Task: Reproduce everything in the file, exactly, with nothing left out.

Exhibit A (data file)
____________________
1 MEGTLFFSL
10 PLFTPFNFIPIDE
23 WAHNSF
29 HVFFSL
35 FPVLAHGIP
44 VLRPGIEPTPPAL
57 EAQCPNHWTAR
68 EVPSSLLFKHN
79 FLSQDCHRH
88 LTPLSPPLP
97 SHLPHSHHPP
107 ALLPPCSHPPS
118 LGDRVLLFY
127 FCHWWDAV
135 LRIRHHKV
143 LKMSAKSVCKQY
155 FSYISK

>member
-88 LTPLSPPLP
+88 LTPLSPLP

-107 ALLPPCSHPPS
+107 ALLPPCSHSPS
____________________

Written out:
1 MEGTLFFSL
10 PLFTPFNFIPIDE
23 WAHNSF
29 HVFFSL
35 FPVLAHGIP
44 VLRPGIEPTPPAL
57 EAQCPNHWTAR
68 EVPSSLLFKHN
79 FLSQDCHRH
88 LTPLSPPLP
97 SHLPHSHHPP
107 ALLPPCSHPPS
118 LGDRVLLFY
127 FCHWWDAV
135 LRIRHHKV
143 LKMSAKSVCKQY
155 FSYISK

>member
-88 LTPLSPPLP
+88 LTPLSPLP

-107 ALLPPCSHPPS
+107 ALLPPCSHSPS